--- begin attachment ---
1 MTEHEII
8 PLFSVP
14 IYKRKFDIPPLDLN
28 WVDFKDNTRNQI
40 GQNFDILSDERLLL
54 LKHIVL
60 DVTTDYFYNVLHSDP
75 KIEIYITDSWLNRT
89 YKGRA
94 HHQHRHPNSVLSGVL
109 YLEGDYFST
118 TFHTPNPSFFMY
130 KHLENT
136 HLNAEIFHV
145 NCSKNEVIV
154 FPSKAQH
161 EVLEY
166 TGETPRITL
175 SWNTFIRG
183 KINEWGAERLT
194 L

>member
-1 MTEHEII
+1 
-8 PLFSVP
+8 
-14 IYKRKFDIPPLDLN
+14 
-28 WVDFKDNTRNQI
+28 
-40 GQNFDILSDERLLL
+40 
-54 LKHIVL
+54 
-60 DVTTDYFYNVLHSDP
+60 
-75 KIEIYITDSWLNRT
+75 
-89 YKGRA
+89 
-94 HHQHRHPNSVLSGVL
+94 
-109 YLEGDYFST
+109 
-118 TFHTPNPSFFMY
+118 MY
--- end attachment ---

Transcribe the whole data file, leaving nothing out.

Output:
1 MTEHEII
8 PLFSVP
14 IYKRKFDIPPLDLN
28 WVDFKDNTRNQI
40 GQNFDILSDERLLL
54 LKHIVL
60 DVTTDYFYNVLHSDP
75 KIEIYITDSWLNRT
89 YKGRA
94 HHQHRHPNSVLSGVL
109 YLEGDYFST
118 TFHTPNPSFFMY
130 KHLENT
136 HLNAEIFHV
145 NCSKNEVIV
154 FPSKAQH
161 EVLEY
166 TGETPRITL
175 SWNTFIRG
183 KINEWGAERLT
194 L

>member
-1 MTEHEII
+1 
-8 PLFSVP
+8 
-14 IYKRKFDIPPLDLN
+14 
-28 WVDFKDNTRNQI
+28 
-40 GQNFDILSDERLLL
+40 
-54 LKHIVL
+54 
-60 DVTTDYFYNVLHSDP
+60 
-75 KIEIYITDSWLNRT
+75 
-89 YKGRA
+89 
-94 HHQHRHPNSVLSGVL
+94 
-109 YLEGDYFST
+109 
-118 TFHTPNPSFFMY
+118 MY